Me (sobbing): That’s it. I have all the symptoms. I’m going to die.
Ken: You don’t have all the symptoms. It says here the key one is weight loss.
Me: (stops crying): Your POINT?
Ken: It’s been months—you haven’t lost any weight. Weren’t you saying just the other day that you couldn’t fit into your shorts from last sum–
Ken: Well, one of us is going to die now.
It DID make me feel a little better that I hadn’t wasted away to a shadow thanks to some rare tumour, but that still left the mystery of the incredible pain I was experiencing. I got to the clinic on the 31st and, despite the crowds, I was seen almost right away by the ultrasound technologist who was very dour:
Me: By the way, I have a latex allergy.
UT: Uh, OK.
Me: It says on the sign at reception that I’m supposed to notify you.
UT (rolls eyes): OK.
Despite her attitude, it was a real treat to have an ultrasound that I didn’t have to drink gallons of water for and then have to hold it in while someone pressed down on my bladder. When she was done, it was off to X-ray, where the technician was slightly more pleasant. Then the waiting began. It was the Friday before the long weekend, so I wouldn’t get any results until at least last Tuesday. And that meant several days of worrying. Finally, on Wednesday morning, the doctor’s office called. My regular physician was back, apparently, and had seen the results:
Nurse: Dr. Monteith says you have calcific tendonitis.
Me: OK, what does that mean?
Nurse: He says you should get shock treatments.
Me: Get what? Won’t that be painful and somewhat brain damaging?
Nurse: Hang on. Sorry, shock wave treatments. You can get it done at a physiotherapy office.
So, epiphany number 1: Calcific tendonitis, which means that I have calcium deposits grinding around in my tendons and muscles, which accounts for the pain. Shock wave therapy is supposed to break them up and help your body reabsorb them.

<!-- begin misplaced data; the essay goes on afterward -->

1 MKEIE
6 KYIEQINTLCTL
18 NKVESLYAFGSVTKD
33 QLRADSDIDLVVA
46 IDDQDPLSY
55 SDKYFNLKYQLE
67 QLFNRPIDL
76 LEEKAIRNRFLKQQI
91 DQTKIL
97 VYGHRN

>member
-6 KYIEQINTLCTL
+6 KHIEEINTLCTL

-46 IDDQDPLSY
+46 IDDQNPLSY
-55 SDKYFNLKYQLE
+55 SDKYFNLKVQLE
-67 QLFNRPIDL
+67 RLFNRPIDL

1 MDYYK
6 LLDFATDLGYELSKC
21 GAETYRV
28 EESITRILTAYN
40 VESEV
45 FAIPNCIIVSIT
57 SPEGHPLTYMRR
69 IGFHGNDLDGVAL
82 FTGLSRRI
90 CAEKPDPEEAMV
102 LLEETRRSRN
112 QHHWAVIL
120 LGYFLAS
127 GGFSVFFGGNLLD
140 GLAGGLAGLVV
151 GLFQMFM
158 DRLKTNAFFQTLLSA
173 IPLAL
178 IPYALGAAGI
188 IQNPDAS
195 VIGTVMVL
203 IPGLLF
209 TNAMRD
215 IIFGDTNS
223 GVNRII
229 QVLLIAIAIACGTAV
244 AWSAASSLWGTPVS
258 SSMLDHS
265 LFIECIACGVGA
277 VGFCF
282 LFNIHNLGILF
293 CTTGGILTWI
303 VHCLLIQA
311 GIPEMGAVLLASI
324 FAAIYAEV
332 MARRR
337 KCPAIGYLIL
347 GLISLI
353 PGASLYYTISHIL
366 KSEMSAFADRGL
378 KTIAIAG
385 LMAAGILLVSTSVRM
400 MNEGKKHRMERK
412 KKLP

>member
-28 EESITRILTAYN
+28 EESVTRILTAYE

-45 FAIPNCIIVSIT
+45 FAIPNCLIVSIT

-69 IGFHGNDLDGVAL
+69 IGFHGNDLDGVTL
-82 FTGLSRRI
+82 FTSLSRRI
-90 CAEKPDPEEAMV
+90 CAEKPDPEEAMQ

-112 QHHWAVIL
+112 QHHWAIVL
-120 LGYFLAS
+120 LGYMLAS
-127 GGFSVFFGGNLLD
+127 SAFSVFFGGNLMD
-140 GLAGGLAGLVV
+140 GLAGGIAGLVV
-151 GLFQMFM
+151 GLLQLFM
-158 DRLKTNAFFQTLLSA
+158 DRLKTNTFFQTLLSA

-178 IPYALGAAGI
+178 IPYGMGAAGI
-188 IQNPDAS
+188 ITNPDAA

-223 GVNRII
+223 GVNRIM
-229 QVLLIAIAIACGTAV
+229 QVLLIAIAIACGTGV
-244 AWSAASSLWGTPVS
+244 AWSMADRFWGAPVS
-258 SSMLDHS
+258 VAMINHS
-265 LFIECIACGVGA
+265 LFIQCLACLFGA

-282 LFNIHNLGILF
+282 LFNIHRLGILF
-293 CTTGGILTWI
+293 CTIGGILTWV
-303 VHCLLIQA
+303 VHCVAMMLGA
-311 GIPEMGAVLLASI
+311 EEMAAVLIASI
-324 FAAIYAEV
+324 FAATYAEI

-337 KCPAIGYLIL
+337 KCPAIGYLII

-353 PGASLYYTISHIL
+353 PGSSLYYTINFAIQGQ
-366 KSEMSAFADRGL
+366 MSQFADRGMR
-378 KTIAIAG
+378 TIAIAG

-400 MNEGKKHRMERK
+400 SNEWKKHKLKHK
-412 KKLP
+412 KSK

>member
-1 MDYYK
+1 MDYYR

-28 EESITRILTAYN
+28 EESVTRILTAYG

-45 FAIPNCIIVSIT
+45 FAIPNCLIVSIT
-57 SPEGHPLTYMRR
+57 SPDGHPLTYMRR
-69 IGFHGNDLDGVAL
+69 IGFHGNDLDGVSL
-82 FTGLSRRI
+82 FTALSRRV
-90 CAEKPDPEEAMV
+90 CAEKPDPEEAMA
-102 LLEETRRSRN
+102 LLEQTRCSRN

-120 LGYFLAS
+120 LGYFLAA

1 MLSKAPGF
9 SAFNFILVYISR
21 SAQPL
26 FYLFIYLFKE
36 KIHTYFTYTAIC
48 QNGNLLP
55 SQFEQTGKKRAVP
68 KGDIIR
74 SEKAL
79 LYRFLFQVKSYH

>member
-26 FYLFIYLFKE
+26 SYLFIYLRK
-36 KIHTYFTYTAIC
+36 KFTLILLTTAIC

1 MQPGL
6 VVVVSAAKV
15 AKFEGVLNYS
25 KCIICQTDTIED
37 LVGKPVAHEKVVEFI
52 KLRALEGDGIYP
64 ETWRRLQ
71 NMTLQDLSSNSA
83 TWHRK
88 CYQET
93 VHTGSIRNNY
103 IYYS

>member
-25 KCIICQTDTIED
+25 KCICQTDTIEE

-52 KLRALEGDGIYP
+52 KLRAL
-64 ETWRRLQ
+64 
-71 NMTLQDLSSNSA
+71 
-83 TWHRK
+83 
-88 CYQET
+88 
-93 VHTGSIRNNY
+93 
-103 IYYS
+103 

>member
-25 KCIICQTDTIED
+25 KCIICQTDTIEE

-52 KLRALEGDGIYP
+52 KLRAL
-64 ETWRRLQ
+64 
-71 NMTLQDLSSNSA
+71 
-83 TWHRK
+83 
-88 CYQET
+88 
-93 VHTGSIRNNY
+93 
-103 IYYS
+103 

The second epiphany came on Thursday when Ken picked up the radiologist’s report from Dr. Monteith’s office so that I could take it to my shock wave treatment next week. It says, and I quote: “Calcific tendinopathy involving the subscapularis and supraspinatus tendons, calcification protruding through the humeral head, otherwise unremarkable.”
“UNREMARKABLE”?! Excuse me?! It was signed M. Rooney, and all I can think is it’s Mickey Rooney and this is some kind of joke. Does M. Rooney not know about my outstanding colon AND the lifetime achievement award I received for my last mammogram? I was PERSONALLY CONGRATULATED by the Chief Health Officer for both of those! Well, M. Rooney, you’ve poked the bear in the worst way possible. From this moment on, I VOW to be nothing less than completely f*cking remarkable in everything I do. And if my dentist is reading this—you better get ready for the whitest, most cavity-free remarkable teeth you’ve ever seen in your whole goddamn life.
And speaking of remarkable, my good friend Paul, he of the Notes From The Avalon blog, has just started a new blog called The Desert Curmudgeon. One of the things he likes to write about are weird Canadian TV shows, and even though he’s American, I’ve awarded him honorary Canadian citizenship. His new focus for commentary is on the short-lived 1970s Canadian sci-fi series The Starlost, and he asked me to write an intro to his first hilarious installment, which you can read here. I highly recommend him, and hope you pop over and maybe give him a follow.